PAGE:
Terms: License agreements, by the nature of the relationship between the parties, have a number of ongoing rights and duties throughout the existence of the agreement and, in some cases (such as the duty of confidentiality), that extend beyond the termination of the agreement.

In addition to the primary right of the licensee to use the technology being licensed during the term of the license, other obligations such as the duty to provide various reports, the payment of periodic license fees and marking obligations (as in the case of licensing patented technology) should be clearly delineated.

Even technology transfer agreements, through which one company transfers full ownership to another, might have ongoing rights and obligations such as a payout based on sales revenues generated over a period of time.

Both parties must consider carefully the question of the duration of the specified obligations, the extent to which the failure to satisfy any of these obligations will give rise in the other party the right to terminate the agreement, and the consequences (to both parties) in case of termination.

For example, will the licensee have any further rights to sell products remaining in inventory that were developed through the use of the licensed technology once the license is terminated?

Will the licensee be able to provide support to its customers if that support requires use of the licensed technology? Will the licensor have any right to future payments, revenue streams or to service the former customers of the terminated licensee?

Liability: Transferors or licensors routinely seek a provision that limits liability, either by amount (such as the among being paid under the agreement) or by type of damages (to exclude, for example, consequential damages or lost profits).

In turn, the transferee/licensee should consider an indemnity provision that obligates the transferor/licensor, especially with respect to the potential that the technology in question infringes the intellectual property rights of third parties.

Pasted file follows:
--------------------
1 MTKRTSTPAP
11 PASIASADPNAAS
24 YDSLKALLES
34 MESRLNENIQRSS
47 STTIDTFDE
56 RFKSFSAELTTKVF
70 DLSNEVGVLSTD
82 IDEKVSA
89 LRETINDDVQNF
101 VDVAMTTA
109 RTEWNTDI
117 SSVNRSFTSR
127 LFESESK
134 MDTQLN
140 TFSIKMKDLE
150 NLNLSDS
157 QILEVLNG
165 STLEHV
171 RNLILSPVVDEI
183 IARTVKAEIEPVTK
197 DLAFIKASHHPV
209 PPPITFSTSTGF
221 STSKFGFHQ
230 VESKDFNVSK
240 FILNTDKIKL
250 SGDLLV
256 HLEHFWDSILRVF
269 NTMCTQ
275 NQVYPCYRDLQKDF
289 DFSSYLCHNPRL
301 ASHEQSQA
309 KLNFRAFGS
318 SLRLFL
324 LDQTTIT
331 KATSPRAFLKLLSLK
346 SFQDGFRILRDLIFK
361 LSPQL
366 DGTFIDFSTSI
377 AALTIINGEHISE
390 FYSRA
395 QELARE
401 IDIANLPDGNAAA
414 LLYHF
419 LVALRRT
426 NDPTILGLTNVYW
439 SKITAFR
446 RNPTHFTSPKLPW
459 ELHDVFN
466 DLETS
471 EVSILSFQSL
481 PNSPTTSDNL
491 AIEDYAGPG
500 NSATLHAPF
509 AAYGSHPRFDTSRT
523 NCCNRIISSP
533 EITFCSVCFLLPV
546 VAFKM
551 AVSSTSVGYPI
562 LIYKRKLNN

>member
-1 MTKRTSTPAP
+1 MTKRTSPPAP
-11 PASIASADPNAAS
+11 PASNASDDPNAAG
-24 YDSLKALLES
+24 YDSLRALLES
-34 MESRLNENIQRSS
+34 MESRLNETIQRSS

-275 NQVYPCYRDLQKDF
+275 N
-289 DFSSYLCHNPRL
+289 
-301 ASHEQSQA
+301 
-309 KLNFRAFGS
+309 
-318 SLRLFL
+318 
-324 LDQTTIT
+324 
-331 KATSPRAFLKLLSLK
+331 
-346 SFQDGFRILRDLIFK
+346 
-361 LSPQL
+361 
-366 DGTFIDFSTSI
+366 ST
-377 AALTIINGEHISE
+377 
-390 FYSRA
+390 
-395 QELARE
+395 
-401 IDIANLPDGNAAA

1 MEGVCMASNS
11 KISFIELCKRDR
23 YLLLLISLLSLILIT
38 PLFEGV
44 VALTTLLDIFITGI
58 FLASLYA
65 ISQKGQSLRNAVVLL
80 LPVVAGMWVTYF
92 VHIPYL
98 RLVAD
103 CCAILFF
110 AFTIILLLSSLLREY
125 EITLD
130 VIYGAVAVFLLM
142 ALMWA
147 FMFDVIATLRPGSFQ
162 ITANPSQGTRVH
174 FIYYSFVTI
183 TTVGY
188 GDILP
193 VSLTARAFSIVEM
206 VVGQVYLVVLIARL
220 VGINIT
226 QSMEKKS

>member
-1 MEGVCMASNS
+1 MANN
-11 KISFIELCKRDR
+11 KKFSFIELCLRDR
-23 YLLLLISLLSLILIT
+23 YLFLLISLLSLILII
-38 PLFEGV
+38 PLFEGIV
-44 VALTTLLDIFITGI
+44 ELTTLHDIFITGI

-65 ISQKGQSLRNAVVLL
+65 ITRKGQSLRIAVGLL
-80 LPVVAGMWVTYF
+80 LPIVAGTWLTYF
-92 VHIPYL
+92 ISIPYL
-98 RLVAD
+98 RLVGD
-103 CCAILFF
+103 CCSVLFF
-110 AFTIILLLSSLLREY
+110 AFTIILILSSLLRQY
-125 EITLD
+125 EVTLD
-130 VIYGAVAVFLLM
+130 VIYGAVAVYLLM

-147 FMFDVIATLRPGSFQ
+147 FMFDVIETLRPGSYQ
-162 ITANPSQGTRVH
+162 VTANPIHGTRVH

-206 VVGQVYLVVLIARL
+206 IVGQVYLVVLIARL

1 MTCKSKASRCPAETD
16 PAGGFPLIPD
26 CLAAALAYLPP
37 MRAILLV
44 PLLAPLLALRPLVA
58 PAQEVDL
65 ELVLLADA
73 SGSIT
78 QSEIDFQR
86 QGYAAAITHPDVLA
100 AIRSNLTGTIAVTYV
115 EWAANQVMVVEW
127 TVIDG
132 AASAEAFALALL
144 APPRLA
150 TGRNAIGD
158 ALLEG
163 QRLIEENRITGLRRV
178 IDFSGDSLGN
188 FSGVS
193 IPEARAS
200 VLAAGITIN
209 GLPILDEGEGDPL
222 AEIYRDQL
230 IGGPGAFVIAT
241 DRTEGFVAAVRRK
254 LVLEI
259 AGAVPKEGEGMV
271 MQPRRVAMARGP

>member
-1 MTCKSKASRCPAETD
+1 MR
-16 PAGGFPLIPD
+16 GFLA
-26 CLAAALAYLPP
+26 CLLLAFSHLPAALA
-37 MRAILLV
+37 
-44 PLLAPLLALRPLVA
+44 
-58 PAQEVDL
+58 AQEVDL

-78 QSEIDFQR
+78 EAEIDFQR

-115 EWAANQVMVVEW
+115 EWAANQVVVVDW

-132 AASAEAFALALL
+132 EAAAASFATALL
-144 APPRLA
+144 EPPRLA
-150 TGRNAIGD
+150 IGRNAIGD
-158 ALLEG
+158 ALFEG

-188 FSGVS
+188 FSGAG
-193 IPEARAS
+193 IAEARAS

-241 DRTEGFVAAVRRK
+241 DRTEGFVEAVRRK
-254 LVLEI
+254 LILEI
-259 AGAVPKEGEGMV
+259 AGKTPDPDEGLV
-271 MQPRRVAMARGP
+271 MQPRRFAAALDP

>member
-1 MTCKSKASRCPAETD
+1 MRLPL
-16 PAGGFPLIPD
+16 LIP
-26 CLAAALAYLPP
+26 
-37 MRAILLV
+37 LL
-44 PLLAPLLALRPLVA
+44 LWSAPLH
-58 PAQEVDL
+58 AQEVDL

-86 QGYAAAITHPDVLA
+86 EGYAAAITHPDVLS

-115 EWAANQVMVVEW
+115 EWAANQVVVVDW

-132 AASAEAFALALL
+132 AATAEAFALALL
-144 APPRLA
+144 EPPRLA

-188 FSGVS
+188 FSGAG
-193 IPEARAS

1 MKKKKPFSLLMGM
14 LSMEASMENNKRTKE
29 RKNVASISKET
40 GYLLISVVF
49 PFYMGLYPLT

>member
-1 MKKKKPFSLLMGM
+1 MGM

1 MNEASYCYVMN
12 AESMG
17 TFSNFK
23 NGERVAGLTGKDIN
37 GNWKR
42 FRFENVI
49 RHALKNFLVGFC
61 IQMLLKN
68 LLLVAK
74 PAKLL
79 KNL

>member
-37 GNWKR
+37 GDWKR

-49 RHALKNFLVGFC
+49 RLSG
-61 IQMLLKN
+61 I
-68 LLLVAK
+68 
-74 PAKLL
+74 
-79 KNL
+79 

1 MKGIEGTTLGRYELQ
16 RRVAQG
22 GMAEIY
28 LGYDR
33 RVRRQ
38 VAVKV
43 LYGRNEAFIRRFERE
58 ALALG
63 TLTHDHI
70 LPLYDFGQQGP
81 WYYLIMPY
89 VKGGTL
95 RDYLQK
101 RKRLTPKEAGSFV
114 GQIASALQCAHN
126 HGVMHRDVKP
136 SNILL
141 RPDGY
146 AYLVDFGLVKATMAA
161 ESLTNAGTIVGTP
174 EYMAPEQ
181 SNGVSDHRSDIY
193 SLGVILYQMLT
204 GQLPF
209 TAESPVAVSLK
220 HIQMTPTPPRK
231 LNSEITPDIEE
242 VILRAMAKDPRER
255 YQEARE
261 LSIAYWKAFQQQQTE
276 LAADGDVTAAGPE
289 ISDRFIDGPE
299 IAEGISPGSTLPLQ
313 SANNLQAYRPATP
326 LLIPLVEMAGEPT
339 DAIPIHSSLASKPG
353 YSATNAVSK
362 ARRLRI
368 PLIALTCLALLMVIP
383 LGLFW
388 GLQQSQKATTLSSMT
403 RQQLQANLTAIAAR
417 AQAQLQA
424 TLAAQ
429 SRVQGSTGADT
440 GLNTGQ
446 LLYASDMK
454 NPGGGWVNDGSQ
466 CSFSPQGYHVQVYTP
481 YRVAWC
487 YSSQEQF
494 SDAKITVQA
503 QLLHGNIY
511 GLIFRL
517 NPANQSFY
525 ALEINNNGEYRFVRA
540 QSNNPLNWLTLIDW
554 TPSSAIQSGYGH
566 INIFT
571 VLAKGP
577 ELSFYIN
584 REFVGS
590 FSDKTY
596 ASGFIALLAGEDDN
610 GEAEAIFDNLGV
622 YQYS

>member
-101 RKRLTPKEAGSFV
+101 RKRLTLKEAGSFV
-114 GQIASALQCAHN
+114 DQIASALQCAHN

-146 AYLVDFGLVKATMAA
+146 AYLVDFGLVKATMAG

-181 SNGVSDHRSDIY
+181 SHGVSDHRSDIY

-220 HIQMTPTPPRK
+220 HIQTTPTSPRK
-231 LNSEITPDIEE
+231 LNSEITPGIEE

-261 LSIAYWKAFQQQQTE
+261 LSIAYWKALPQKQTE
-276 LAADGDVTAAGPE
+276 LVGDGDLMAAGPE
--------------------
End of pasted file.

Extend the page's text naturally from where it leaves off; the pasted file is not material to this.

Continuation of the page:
Export controls: There are many areas where the export of technology from the United States is subject to various restrictions.

For China-based companies seeking to obtain (by transfer or license) the technology from companies located within the United States, the agreement should specify that the transferor/licensor will comply with all US laws and regulations controlling the export of certain commodities and technical data.

This includes all Export Administrative Regulations of the United States Department of Commerce, and that the licensor bears sole responsibility for any violation of such laws and regulations.

Jurisdiction: Each party in a cross-border transaction has a reason to seek to apply the law of the jurisdiction in which they reside, and further to specify that the resolution of any dispute must take place in a court located within that jurisdiction.

The author is a Silicon Valley managing partner for the US law firm Dechert LLP. The opinions expressed in the article are his own 
                                                                                                     Source: China Daily  

People watch

It is lucky for Chen Jun to began his career in the IP industry 14 years ago when the first group of IP managers for businesses appeared on the stage in China and he has been in the industry.

It was this “Whampoa Military Academy” for IP that educated China’s first batch of corporate IP management personnel. Many of these engineers left Foxconn in the years since.